Teacher resources and professional development across the curriculum

Teacher professional development and classroom resources across the curriculum

Monthly Update sign up
Mailing List signup
Search
MENU
Primary Sources - Workshop in American History Cans,Coal and Corporationshomesitemap
Introduction -Link Before You Watch - link Lectures and Activities Classroom and Applications - Link
 

Workshop 5:  Lectures & Activities


Lecture Transcript One:
Cans, Coal, and Corporations

Page 1 2 3

Continued…


Well, railroad manufacturers used to do this. Well, this was all, of course, a mess for the Civil War, and so the decision was made to standardize the gauge—sort of finding a new computer operating system that would work for Macintoshes and PCs. What this means is a dramatic breakthrough in terms of the efficiency of rail transport, and it means that the railroad can expand rapidly. What would begin in 1865 and extend to 1893 is a period of immense rapid construction of railroads. There are five transcontinental railroads that are completed in 1893.

Railroads are also very interesting, because as they develop, they also become for us the prototype of the modern corporation. Railroads are intensely in need of capital. They need large amounts of money, but in order to get that money out, there has to be a limitation of legal risk. In the 19th century, if one were responsible for "a company," then one became responsible for all of its debts forever. And what the railroads do is help to usher in a modern corporation, which limits the liability upon individuals. So in that sense it begins the idea of stock purchases, of massive investments, of limited liability for the shareholder.

Railroads are also interesting, too, because they're the first industries that have to cross state lines on an extensive basis. In fact, the railroad becomes more efficient the longer it goes. And so railroads raise other kinds of issues in terms of the distances they have to travel. Standardization of time, for example, becomes a crucial aspect of railroad operations. You have to know when that train is leaving Kansas City to go to Chicago. One of the reasons for this is rather than—you want to maximize the use of your locomotive and your rolling stock, and the way you do that is you want them constantly moving back and forth. But you also don't want to construct two rail lines when you only have to construct one, so by constructing sidings at opportune moments, you could actually minimize your construction costs. But in order to do so, you don't want two trains on the same single stretch of track going in the opposite direction at any one time. So railroads have to learn to standardize time.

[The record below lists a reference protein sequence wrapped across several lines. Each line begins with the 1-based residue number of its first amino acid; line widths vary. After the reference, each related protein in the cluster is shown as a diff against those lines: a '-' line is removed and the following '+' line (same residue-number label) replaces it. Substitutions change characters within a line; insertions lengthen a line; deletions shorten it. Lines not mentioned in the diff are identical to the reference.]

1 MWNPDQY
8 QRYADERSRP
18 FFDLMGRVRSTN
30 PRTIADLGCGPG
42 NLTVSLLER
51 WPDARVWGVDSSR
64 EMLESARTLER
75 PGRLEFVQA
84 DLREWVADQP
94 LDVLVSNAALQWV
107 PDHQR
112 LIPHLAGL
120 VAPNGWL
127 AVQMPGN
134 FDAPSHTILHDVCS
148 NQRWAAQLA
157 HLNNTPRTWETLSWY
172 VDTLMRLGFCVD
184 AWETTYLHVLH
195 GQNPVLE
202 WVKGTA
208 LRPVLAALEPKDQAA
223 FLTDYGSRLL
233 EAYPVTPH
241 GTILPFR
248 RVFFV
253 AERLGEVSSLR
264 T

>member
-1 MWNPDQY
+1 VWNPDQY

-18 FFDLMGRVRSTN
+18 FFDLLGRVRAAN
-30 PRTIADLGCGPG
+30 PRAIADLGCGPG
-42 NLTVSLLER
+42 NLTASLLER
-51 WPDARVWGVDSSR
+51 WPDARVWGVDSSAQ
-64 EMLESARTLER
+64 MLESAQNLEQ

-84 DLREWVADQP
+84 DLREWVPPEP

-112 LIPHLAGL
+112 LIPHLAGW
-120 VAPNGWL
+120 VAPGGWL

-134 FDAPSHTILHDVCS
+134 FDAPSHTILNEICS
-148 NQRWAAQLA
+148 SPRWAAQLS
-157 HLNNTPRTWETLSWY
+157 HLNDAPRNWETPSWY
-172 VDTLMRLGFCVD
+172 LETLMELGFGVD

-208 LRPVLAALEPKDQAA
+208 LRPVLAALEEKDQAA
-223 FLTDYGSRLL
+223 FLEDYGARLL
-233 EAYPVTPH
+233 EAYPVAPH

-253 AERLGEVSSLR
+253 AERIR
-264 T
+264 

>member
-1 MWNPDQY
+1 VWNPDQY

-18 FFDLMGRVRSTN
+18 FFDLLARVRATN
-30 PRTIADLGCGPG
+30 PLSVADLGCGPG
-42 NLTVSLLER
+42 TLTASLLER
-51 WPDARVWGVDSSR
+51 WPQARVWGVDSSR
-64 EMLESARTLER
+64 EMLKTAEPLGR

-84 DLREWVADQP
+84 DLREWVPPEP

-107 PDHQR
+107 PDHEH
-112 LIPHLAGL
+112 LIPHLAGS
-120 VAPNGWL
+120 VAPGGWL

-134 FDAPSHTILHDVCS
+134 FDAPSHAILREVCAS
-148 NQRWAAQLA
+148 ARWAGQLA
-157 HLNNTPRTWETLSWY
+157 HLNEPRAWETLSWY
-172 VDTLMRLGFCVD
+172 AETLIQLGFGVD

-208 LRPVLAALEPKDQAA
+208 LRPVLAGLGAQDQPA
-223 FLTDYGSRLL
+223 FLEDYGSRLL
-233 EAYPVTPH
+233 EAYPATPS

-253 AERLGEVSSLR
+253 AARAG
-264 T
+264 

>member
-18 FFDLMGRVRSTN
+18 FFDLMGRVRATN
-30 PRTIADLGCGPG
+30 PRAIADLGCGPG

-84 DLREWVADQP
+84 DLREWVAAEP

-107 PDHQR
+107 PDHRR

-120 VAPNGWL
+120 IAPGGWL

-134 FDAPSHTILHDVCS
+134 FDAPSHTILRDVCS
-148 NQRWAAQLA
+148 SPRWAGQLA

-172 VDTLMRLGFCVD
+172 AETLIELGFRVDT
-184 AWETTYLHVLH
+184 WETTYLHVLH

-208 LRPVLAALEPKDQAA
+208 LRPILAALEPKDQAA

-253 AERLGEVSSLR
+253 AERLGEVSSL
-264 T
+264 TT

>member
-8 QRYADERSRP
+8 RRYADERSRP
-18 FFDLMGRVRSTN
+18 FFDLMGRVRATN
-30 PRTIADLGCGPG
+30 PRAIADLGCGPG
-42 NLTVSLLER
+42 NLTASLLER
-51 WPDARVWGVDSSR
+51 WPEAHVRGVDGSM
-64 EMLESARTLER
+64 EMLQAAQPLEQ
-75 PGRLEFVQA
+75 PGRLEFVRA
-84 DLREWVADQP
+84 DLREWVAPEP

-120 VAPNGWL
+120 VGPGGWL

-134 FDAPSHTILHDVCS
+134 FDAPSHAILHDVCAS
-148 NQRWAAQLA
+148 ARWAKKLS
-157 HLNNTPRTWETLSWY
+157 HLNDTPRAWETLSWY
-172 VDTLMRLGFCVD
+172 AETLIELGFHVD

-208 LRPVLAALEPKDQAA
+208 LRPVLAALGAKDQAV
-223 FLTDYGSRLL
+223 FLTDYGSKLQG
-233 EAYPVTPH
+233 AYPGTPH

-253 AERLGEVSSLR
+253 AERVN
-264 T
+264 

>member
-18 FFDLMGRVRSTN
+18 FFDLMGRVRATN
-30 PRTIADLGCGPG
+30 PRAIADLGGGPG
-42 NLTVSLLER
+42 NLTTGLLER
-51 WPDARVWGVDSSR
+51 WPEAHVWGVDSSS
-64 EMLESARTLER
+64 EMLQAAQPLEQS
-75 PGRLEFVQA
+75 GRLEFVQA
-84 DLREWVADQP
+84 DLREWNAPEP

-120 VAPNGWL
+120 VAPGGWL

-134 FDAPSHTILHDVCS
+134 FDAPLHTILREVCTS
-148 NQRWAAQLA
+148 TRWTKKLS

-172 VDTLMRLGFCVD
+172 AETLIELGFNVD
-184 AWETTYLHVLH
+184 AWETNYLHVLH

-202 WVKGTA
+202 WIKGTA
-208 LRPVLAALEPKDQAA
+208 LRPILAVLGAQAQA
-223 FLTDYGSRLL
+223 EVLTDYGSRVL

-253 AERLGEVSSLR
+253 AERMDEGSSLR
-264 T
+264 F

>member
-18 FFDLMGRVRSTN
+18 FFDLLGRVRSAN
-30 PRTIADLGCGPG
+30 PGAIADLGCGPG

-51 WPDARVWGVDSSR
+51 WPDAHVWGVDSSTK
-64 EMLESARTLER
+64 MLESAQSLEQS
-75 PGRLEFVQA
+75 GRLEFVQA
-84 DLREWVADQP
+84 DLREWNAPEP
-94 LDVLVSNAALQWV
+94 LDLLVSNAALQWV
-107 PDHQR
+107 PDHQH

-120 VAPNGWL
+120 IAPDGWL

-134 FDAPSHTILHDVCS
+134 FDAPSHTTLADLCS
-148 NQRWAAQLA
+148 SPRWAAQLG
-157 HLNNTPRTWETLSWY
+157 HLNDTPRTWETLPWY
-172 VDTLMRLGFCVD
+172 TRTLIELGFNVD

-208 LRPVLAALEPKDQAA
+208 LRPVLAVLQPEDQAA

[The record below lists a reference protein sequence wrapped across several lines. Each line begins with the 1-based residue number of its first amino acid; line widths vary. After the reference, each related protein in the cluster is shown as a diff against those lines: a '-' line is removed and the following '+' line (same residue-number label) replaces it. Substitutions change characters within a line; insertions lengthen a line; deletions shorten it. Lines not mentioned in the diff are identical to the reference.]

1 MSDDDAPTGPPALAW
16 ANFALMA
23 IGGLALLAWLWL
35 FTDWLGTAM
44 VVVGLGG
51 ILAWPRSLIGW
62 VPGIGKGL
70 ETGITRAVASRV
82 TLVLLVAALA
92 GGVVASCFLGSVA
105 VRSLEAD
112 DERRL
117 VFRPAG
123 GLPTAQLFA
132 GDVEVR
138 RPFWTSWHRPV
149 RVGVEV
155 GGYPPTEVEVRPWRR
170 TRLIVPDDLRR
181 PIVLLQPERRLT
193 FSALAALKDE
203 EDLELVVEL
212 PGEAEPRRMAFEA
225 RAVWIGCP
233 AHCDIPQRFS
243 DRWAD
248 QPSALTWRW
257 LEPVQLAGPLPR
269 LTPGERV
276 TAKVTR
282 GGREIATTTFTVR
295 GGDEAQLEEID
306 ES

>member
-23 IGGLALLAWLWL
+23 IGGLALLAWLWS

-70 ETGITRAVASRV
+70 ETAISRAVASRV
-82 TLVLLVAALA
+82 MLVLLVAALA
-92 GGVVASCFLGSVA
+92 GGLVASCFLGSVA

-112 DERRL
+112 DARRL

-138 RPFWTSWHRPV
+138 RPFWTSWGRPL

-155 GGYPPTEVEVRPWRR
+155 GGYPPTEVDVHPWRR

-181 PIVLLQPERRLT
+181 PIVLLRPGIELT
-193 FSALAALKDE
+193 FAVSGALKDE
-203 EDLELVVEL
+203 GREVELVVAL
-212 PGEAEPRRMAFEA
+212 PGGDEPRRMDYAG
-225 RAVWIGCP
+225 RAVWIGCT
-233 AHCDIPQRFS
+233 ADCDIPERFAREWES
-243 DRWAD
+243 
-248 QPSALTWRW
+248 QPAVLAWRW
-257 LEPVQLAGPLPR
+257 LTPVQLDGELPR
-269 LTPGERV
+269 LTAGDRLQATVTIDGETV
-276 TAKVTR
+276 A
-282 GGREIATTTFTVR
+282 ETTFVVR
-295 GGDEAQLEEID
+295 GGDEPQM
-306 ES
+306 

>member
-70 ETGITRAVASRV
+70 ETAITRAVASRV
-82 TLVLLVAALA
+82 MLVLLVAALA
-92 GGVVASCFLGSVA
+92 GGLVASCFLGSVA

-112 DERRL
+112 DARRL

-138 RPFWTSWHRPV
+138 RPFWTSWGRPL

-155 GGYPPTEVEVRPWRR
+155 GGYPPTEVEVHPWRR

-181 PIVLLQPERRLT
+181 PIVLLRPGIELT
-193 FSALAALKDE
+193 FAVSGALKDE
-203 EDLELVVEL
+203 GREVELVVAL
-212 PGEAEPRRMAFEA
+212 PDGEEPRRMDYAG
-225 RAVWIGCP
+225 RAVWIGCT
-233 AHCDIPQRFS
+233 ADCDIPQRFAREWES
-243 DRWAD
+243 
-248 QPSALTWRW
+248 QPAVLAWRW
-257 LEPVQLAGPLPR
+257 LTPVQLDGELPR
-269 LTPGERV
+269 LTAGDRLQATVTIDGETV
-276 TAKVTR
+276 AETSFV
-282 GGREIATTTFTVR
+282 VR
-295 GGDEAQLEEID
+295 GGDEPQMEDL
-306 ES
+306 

They also have to have standardized operations. The people in Kansas City or Keokuk or Seattle or Chicago have to know how the trains are operating; they have to know what the maintenance schedules are; and they have to know that the maintenance is done in a certain kind of way. So the corporation, the railroad, has to set up patterns of behavior. The railroad also has to figure out what it's going to pay for everything, and one of the crucial elements of the development of the railroad in which railroads loomed terribly large in the legal history of the United States is the way in which the railroad learns to allocate the cost of accidents—whether the worker will bear the cost of the industrial accident; whether the railroad will bear certain costs; whether passengers or traffic will bear it, the cost of the railroad's negligence.


Page 1 2 3

Workshop 5: Introduction | Before You Watch | Lectures & Activities | Classroom Applications | Resources

Primary Sources Home | Map | About the Workshops

© Annenberg Foundation 2014. All rights reserved. Legal Policy